Decommissioning plans typically are required as part of gaining approval to construct. These may define specific requirements for removal of components below the mud line which in turn may drive the choice or design of substation foundations and installation methods.

What it costs

Around £65 million for a 1GW offshore wind farm.

Who supplies them

Substation installation contractors such as Boskalis, Saipem and Seaway Heavy Lifting (Subsea 7) can provide substation decommissioning.

Key facts

The process is likely to be a reverse of the installation process, although it may prove cheaper to cut the substation into sections for removal to enable a series of smaller lifts that can be undertaken by a lower cost vessel.

In some cases, there will be a market for reuse of second-hand electrical components, after refurbishment, as spares or for other applications.

If the remaining life of the substation structure and equipment, after refurbishment, is sufficient, the substation could be left in-situ and reused for a repowered wind farm of the same capacity.

D.5 Decommissioning port
Function

Port where equipment removed is offloaded and marshalled for next stage of processing.

What it costs

Included in decommissioning contract for each of the components.

Who supplies them

Similar to installation ports, but also including facilities with less stringent requirements and locations dedicated to decommissioning. Examples in the UK include Belfast, Great Yarmouth and Hull and specialist decommissioning facilities at Seaton. Non-UK ports include Eemshaven, Esbjerg and Vlissingen.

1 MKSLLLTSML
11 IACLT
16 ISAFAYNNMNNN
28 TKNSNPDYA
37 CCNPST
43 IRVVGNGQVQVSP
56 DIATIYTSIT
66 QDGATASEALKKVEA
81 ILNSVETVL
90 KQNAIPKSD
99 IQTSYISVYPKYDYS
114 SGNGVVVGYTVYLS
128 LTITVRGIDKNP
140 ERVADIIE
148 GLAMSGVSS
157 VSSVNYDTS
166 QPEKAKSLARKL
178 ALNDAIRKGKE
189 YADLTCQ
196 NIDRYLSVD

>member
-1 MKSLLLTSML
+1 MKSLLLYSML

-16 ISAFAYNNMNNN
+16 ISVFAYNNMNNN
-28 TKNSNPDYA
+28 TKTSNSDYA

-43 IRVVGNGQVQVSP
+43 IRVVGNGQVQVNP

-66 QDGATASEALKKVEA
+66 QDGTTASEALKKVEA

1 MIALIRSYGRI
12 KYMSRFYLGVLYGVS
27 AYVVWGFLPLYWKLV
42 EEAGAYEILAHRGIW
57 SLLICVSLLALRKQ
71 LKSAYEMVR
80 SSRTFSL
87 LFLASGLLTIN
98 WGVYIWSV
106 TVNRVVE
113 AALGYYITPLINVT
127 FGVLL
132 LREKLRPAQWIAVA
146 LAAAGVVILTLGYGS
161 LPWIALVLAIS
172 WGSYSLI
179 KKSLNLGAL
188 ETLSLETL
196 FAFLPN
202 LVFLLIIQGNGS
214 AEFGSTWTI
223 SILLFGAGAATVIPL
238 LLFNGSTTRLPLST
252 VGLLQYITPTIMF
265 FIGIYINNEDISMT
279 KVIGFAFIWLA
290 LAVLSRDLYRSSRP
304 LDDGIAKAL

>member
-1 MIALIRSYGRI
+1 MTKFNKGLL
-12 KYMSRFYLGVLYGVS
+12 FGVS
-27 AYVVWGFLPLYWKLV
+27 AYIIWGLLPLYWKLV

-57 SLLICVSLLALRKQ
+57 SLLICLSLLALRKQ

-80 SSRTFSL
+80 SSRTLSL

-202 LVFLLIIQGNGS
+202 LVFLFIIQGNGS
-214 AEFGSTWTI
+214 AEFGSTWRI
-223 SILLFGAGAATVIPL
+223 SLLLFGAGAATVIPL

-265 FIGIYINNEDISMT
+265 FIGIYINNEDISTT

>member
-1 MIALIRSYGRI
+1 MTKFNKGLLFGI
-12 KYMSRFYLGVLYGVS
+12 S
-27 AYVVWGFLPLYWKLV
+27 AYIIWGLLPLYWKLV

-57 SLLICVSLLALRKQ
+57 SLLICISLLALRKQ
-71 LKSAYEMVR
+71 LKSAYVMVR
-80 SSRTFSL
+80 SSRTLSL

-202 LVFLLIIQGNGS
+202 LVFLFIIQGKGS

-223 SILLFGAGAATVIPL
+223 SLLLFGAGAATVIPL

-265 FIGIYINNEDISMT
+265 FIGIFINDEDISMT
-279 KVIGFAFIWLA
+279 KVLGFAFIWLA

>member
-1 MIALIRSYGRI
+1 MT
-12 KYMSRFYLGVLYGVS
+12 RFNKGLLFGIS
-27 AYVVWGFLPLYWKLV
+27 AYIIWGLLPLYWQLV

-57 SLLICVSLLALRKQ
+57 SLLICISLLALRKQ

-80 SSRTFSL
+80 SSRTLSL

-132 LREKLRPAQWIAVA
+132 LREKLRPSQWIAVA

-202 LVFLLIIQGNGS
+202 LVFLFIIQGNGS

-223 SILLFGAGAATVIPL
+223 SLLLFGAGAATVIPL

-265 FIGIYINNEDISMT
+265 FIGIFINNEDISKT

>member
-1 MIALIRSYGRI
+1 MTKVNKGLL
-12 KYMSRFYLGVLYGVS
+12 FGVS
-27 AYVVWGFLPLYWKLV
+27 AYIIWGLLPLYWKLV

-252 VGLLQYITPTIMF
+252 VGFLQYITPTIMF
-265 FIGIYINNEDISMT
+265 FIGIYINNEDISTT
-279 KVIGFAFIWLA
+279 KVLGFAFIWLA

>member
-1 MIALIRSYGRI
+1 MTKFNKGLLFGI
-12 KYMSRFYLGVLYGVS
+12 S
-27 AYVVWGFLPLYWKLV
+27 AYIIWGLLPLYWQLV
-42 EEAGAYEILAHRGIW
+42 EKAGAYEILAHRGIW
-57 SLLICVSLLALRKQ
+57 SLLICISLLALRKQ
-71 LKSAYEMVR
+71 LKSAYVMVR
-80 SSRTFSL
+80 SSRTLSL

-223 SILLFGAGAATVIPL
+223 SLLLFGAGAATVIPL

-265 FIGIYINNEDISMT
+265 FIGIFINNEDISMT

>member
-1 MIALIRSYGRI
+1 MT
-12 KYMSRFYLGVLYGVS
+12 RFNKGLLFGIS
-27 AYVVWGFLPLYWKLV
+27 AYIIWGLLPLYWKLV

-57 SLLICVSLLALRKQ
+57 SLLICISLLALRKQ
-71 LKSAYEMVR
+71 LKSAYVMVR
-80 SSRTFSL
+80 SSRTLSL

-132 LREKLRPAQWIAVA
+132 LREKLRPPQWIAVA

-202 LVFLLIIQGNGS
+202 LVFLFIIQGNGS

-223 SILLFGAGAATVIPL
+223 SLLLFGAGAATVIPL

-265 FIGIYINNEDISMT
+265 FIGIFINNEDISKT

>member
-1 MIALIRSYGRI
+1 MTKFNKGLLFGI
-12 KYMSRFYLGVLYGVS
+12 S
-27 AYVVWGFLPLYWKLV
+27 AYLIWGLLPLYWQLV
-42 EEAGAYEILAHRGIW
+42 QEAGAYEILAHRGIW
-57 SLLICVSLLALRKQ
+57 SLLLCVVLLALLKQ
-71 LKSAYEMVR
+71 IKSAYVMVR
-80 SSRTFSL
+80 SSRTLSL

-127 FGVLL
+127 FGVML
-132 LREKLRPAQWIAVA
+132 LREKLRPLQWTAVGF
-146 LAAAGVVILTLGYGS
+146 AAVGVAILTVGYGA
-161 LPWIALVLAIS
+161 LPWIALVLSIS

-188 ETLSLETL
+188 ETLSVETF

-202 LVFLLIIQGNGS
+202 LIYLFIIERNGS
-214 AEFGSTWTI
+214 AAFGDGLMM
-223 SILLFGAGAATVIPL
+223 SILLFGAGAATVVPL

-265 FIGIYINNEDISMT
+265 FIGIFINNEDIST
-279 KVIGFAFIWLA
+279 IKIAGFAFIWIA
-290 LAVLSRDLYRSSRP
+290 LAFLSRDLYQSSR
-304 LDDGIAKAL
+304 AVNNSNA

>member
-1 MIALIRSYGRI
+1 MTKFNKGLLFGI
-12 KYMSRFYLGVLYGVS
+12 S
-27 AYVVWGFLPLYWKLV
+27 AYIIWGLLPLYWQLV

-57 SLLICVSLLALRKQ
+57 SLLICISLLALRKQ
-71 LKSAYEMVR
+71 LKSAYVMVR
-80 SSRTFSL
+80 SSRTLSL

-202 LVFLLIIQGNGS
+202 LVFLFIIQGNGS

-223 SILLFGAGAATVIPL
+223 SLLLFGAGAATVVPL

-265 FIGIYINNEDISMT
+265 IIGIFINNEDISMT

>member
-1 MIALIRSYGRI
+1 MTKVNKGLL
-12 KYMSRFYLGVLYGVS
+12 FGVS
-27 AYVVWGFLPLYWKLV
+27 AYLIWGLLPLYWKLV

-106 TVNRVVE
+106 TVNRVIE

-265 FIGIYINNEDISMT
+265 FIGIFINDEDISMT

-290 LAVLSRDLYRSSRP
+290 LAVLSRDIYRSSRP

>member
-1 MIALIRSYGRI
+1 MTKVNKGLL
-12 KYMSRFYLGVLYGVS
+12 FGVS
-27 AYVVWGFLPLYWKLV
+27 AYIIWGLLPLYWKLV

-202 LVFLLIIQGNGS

Ideally, decommissioning ports will have salvage and processing facilities on site and some ports may develop expertise in handling certain types of materials. In some cases, some specialisations developed as part of oil and gas decommissioning may be valuable, even if this involves additional transit time from the wind farm site.

Key facts

Facilities similar to those used for installation will be required. Large structures that will be broken up are likely to be transported to facilities dedicated to such activity.

What's in it
D.6 Reuse, recycling or disposal
Function

Once equipment is onshore, there is a motivation to extract maximum value via reuse, recycling or disposal.

What it costs

Overall, net positive value.

Who supplies them